Toronto After Dark 2010: ‘Doghouse’

Doghouse movie
“Doghouse is proof positive that the Brits are cornering the market of entertaining horror-comedies…”


Directed by Jake West

Director Jake West’s British horror-comedy Doghouse is an absolutely exhilarating gore-fest.  Two parts Shaun of the Dead and one part Hangover, Doghouse is a recipe that horror fans should devour.

When Vince’s (Snatch’s Stephen Graham) marriage collapses, five of his buddies attempt to cheer him up by taking him to a remote village where the women outnumber the men three to one.  Determined to sever contact from their bitter wives, Neil (Severance’s Danny Dyer) confiscates everyone’s cell phone and hides them away.  Their objective?  Drown Vince’s sorrows at the local pub and take

pleasure in the feminine hospitality, but things go horribly awry when the town’s women turn out to be homicidal, bloodthirsty zombies.  Suddenly, our friends must use their sharp wit and MacGyver ingenuity to escape their hell and return to their normal hell back home.

Screenwriter Dan Schaffer depicts his characters as loud and obnoxious philanderers – a bold move for a horror-comedy because if audiences are not emotionally invested in the characters, they couldn’t care less for who lives and who dies.  This often spells doom for a horror movie’s success, but Schaffer effectively generates their likability through their affection for one another (and of course their antics) so we can still root for them.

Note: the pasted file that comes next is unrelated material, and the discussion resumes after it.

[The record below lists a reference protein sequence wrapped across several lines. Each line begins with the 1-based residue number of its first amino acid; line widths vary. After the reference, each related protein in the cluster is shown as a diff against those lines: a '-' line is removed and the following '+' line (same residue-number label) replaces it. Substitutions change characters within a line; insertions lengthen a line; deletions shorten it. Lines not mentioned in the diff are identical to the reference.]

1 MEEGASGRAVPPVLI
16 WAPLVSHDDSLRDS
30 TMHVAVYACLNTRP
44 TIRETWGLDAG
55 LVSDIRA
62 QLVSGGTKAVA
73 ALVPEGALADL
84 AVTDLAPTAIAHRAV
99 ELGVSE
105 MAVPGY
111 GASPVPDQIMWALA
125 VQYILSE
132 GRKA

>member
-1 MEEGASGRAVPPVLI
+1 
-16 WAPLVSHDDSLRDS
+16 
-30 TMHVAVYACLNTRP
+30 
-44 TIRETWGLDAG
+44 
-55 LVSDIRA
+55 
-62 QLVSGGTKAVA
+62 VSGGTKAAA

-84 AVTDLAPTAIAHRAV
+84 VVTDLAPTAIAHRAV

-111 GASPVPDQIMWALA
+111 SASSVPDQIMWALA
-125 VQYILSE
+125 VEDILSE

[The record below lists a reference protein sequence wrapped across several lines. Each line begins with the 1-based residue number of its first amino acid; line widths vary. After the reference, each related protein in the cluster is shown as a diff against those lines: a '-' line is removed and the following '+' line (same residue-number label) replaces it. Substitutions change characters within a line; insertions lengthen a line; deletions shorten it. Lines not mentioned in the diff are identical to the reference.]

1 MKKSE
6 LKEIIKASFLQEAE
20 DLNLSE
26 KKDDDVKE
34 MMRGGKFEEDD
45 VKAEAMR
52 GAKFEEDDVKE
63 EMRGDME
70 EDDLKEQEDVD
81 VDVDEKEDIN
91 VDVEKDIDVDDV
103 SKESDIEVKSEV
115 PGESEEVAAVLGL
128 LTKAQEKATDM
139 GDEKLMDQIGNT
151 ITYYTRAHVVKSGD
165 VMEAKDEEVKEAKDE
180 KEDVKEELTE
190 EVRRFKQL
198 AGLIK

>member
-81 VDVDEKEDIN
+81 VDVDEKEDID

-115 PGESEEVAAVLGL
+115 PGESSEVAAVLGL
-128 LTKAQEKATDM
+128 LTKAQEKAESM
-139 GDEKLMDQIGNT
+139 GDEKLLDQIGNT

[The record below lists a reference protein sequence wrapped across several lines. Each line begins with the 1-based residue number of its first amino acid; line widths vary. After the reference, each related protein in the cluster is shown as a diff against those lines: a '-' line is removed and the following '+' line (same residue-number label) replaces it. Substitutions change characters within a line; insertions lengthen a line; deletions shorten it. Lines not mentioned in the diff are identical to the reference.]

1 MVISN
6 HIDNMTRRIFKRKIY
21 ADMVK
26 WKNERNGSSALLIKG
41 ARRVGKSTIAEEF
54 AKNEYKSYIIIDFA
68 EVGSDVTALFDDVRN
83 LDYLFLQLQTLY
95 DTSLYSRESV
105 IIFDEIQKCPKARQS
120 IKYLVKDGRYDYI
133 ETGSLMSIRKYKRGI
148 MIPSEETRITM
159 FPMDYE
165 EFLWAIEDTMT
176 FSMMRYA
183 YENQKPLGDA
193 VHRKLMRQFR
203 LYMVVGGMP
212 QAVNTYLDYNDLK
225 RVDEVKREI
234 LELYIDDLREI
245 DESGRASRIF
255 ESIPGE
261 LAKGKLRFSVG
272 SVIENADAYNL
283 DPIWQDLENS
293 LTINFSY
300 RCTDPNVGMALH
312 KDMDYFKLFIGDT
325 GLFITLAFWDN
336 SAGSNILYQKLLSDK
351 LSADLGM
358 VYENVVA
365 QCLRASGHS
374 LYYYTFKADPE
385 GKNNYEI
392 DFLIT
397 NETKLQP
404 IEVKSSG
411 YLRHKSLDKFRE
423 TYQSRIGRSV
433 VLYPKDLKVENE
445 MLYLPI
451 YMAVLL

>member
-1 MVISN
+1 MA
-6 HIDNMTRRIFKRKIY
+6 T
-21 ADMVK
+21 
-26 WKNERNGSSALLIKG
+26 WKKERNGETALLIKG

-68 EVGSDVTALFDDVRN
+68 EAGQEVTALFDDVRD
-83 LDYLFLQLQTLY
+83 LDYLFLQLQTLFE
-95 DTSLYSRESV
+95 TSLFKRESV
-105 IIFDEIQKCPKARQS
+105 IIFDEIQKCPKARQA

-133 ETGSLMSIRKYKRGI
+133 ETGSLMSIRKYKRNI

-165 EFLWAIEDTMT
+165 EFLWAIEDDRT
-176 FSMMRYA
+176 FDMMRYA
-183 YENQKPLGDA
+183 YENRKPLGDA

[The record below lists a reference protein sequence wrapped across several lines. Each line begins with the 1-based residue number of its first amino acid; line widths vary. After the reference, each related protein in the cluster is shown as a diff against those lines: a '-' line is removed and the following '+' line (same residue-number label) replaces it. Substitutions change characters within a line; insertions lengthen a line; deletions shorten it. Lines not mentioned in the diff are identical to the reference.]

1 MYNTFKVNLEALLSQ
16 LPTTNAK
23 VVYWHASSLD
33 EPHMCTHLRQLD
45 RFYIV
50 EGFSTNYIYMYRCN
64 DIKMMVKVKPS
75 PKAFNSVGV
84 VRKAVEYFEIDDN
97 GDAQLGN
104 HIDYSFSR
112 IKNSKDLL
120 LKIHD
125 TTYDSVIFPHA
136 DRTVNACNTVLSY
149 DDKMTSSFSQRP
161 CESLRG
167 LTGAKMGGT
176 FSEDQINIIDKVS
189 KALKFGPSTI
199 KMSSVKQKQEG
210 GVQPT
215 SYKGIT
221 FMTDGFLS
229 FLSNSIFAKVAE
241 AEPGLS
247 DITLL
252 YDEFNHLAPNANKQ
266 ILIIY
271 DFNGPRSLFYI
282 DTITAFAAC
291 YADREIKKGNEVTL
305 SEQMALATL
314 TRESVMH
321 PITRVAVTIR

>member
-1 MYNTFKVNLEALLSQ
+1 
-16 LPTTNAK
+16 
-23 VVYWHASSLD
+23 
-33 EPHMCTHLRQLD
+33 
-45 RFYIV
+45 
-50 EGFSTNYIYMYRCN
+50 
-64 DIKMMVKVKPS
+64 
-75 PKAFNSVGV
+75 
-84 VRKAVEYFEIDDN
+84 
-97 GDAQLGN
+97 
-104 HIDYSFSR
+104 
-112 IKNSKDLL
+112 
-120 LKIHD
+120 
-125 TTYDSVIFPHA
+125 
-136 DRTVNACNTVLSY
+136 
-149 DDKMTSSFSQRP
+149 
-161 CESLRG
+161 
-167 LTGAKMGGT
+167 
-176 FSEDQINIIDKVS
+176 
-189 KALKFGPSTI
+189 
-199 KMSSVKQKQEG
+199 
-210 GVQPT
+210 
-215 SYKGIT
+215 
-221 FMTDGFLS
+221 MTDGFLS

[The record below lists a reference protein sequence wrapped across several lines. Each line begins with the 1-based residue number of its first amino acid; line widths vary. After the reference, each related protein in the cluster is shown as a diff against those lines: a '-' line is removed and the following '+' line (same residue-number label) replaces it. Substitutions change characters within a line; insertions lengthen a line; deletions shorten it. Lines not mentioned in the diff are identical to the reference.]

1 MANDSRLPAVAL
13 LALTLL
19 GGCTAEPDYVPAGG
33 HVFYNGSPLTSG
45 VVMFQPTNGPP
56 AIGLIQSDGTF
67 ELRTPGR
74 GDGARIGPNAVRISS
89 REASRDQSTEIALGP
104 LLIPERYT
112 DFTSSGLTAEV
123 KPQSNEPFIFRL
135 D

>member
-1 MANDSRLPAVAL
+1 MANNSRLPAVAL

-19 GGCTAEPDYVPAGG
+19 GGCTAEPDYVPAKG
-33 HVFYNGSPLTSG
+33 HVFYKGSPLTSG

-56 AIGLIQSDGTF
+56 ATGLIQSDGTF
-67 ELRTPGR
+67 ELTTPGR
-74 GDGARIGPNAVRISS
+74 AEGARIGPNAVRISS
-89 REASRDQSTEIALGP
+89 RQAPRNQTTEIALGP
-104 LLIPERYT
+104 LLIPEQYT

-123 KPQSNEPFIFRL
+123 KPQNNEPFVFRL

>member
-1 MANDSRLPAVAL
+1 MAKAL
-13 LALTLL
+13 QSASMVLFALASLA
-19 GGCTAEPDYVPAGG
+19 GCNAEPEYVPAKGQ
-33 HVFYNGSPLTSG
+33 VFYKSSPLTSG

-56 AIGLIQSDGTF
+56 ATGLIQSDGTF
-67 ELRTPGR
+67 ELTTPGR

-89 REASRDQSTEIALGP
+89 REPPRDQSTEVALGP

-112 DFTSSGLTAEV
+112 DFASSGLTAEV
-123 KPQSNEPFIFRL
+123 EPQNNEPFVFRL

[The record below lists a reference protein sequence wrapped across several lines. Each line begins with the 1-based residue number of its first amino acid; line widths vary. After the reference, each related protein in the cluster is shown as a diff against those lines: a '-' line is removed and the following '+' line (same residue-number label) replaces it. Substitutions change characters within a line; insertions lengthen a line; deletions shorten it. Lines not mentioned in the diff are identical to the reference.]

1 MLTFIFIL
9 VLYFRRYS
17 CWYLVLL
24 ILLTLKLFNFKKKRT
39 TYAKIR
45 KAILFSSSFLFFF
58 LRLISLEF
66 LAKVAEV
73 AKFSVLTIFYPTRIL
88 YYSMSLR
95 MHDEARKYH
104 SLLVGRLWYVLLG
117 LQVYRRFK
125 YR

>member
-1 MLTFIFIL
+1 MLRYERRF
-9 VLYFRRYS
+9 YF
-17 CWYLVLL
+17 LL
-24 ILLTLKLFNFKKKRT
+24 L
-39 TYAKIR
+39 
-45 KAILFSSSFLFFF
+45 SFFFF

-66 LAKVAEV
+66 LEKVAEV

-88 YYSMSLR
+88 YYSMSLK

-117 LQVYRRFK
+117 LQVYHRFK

James Ryman’s creature concepts and Karl Derrick’s make-up effects are extraordinary.  Each zombie woman’s personality is magnificently realized through costume, make-up and movement.  Some of the zombies include: The Snipper – a hideous hair stylist who shears her victims with pairs of long sharp scissors, The Bride – a gory axe wielding she-devil, The Dominatrix – a leather clad monster with an incredibly

huge sword, and Bubbles – the obese, finger-eating housewife.  Schaffer amps up the tension when these women chase, torture and bludgeon some of their victims (not all the guys come away unscathed); however, much of the film’s charm is its constant flow of dark humour. Despite the threat that the zombie women pose, our oversexed chauvinists still can’t resist objectifying them.

Doghouse is proof positive that the Brits are cornering the market of entertaining horror-comedies (see Severance, The Cottage and Shaun).  Hopefully, with the success of Zombieland, this hidden British gem will find its way to North American audiences soon.

Nigel Hamid

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